|Launched||September 9, 2014|
|Discontinued||October 18, 2022|
|Designed by||Apple Inc.|
|Max. CPU clock rate||1.1 GHz (iPod Touch (6th generation)) to 1.4 GHz (iPhone 6, iPhone 6 Plus) and 1.5 GHz (iPad mini 4 & Apple TV (4th Gen))|
|L1 cache||Per core: 64 KB instruction + 64 KB data|
|L2 cache||1 MB shared|
|L3 cache||4 MB|
|Architecture and classification|
|Technology node||20 nm|
|Instruction set||ARMv8-A: A64, A32, T32|
|GPU(s)||Custom PowerVR Series 6XT (quad-core)|
|Products, models, variants|
The Apple A8 is a 64-bit ARM-based system on a chip (SoC) designed by Apple Inc. It first appeared in the iPhone 6 and iPhone 6 Plus, which were introduced on September 9, 2014. Apple states that it has 25% more CPU performance and 50% more graphics performance while drawing only 50% of the power of its predecessor, the Apple A7. The latest software updates for the 1.1GHz and 1.4GHz variants systems using this chip are iOS 12.5.7, released on January 23, 2023 as they were discontinued with the release of iOS 13 in 2019, and 1.5GHz variant for the iPad Mini 4 is iPadOS 15.7.7, released on June 21, 2023 as it was discontinued with the release of iPadOS 16 in 2022, while updates for the 1.5GHz variant continue for Apple TV HD. The A8 chip was discontinued on October 18, 2022, following the discontinuation of the Apple TV HD.
The A8 is manufactured on a 20 nm process by TSMC, which replaced Samsung as the manufacturer of Apple's mobile device processors. It contains 2 billion transistors. Despite having twice the number of transistors of the A7, the A8's physical size has been reduced by 13% to 89 mm2 (0.138 in2). The A8 uses LPDDR3-1333 RAM on a 64-bit memory interface; in the iPhone 6/6 Plus, sixth generation iPod Touch, and HomePod, the A8 has 1 GB RAM included in the package. Meanwhile, the A8 in the iPad Mini 4 and 4th generation Apple TV is packaged with 2 GB RAM.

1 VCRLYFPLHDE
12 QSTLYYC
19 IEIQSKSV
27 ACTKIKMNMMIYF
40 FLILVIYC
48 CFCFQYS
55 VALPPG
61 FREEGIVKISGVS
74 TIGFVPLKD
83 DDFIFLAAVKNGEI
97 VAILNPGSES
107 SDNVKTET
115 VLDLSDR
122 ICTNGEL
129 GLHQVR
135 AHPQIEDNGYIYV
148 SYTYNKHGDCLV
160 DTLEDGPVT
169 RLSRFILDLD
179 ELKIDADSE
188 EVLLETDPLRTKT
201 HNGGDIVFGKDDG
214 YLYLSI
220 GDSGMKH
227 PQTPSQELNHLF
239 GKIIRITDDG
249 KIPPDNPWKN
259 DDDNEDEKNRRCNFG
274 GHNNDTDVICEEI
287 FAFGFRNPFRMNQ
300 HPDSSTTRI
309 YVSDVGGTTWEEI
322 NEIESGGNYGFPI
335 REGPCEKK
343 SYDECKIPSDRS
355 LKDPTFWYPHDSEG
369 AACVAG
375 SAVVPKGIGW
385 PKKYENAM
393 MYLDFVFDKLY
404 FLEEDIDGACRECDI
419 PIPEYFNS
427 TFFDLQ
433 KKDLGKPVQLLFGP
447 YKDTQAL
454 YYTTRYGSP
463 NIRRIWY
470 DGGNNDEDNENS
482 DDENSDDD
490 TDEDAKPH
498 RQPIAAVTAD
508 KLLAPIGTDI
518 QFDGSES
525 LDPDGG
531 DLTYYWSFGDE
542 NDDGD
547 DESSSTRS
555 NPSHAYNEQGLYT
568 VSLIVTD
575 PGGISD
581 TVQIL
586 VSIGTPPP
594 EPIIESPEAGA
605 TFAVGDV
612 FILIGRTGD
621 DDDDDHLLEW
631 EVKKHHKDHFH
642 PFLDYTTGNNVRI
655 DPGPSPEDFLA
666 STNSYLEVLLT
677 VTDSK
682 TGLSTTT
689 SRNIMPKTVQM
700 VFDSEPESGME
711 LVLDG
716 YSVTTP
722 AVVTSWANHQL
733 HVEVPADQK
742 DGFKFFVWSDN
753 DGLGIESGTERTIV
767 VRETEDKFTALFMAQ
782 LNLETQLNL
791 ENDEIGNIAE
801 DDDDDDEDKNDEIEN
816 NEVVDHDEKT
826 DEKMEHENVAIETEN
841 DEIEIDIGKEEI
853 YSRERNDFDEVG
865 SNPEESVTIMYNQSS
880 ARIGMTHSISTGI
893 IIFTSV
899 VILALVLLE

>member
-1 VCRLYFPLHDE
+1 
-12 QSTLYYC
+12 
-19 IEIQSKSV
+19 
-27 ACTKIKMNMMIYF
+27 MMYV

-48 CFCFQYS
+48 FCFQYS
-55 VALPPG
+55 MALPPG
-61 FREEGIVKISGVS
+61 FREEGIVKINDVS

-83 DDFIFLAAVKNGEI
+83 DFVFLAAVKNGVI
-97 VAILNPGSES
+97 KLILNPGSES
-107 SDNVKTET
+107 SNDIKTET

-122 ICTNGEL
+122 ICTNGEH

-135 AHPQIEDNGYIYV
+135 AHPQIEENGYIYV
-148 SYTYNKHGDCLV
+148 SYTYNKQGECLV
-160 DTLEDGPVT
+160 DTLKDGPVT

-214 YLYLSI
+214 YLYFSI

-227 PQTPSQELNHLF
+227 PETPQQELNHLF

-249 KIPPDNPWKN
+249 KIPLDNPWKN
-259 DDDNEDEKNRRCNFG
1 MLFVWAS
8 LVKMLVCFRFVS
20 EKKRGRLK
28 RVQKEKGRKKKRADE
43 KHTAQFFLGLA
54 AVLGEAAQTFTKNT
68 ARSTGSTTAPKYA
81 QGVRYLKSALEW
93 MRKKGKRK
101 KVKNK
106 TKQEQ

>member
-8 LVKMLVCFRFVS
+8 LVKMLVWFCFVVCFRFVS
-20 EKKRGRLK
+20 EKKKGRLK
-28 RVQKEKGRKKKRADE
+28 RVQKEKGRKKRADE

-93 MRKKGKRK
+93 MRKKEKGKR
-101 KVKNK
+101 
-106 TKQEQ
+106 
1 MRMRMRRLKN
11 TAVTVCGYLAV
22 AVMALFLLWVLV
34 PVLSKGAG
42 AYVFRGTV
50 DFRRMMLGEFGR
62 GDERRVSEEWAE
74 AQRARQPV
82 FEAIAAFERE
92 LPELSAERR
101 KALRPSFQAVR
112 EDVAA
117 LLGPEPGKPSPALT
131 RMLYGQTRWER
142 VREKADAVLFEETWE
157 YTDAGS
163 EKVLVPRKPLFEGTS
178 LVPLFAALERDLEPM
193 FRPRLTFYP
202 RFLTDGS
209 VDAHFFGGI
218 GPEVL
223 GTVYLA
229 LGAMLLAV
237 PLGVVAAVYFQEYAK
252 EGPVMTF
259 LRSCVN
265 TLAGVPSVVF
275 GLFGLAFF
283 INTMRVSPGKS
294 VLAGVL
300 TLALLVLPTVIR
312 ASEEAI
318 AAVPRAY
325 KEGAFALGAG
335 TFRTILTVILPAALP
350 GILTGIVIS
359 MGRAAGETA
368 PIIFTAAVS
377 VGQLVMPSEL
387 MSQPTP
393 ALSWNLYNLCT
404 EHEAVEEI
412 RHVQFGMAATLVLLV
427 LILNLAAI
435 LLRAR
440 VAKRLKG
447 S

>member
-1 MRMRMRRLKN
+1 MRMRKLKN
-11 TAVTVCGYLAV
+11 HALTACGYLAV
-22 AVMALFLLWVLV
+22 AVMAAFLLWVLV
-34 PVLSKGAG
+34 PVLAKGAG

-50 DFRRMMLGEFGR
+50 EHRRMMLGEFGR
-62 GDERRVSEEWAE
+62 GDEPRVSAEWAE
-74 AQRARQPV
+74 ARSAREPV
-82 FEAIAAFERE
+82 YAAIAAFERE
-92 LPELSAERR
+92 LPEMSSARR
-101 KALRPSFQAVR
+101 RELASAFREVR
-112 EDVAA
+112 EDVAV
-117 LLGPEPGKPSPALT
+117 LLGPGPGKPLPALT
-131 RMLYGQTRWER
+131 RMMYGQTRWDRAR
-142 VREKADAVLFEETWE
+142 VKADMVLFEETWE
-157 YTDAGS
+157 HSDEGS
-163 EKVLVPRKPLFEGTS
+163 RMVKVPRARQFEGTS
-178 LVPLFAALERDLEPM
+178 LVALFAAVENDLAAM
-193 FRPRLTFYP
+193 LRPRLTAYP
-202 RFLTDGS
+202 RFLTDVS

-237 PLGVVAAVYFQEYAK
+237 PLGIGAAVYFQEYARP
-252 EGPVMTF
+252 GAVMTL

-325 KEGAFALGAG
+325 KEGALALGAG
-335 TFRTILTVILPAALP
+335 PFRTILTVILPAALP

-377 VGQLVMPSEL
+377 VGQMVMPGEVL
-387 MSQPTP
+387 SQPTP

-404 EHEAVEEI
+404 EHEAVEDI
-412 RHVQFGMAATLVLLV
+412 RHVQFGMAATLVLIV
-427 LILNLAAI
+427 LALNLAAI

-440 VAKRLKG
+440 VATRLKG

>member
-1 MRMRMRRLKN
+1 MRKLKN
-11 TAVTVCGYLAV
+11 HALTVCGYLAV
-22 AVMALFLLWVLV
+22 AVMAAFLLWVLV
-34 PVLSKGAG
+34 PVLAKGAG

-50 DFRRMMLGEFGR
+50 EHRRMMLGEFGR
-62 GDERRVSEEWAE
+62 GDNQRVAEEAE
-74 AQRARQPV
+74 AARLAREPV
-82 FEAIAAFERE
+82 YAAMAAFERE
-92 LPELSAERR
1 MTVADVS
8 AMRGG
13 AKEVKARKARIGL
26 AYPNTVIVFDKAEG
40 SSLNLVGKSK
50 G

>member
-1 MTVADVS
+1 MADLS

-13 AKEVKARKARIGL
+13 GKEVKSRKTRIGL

The A8 CPU has a per-core L1 cache of 64 KB for data and 64 KB for instructions, an L2 cache of 1 MB shared by both CPU cores, and a 4 MB L3 cache that services the entire SoC. As its predecessor, it has a 6 decode, 6 issue, 9 wide, out-of-order design. The processor is dual core, and as used in the iPhone 6 has a frequency of 1.4 GHz, supporting Apple's claim of it being 25% faster than the A7. It also supports the notion of this being a second generation enhanced Cyclone core called Typhoon, and not an entirely new architecture which would supposedly mean a more significant performance gain per Hz.
The A8 also integrates a graphics processing unit (GPU) which is a 4-shader-cluster PowerVR Series 6XT. However the GPU features custom shader cores designed by Apple.
On October 16, 2014, Apple introduced a variant of the A8, the A8X, in the iPad Air 2. Compared with the A8, the A8X has an enhanced 8-shader-cluster GPU and improved CPU performance due to one extra core and higher frequency.
The A8 has video codec encoding support for H.264. It has decoding support for H.264, MPEG‑4, and Motion JPEG.
The A8's branch predictor has been claimed to infringe on a 1998 patent. On October 14, 2015, a district judge found Apple guilty of infringing U.S. patent US 5781752 , "Table based data speculation circuit for parallel processing computer", on the Apple A7 and A8 processors. The patent is owned by Wisconsin Alumni Research Foundation (WARF), a firm affiliated with the University of Wisconsin. On July 24, 2017, Apple was ordered to pay WARF $506 million for patent infringement. Apple filed an appellate brief on October 26, 2017, with the U.S. Court of Appeals for the Federal Circuit, that argued that Apple did not infringe on the patent owned by the Wisconsin Alumni Research Foundation. On September 28, 2018, the ruling was overturned on appeal and the award thrown out by the U.S. Federal Circuit Court of Appeals. The patent expired in December 2016.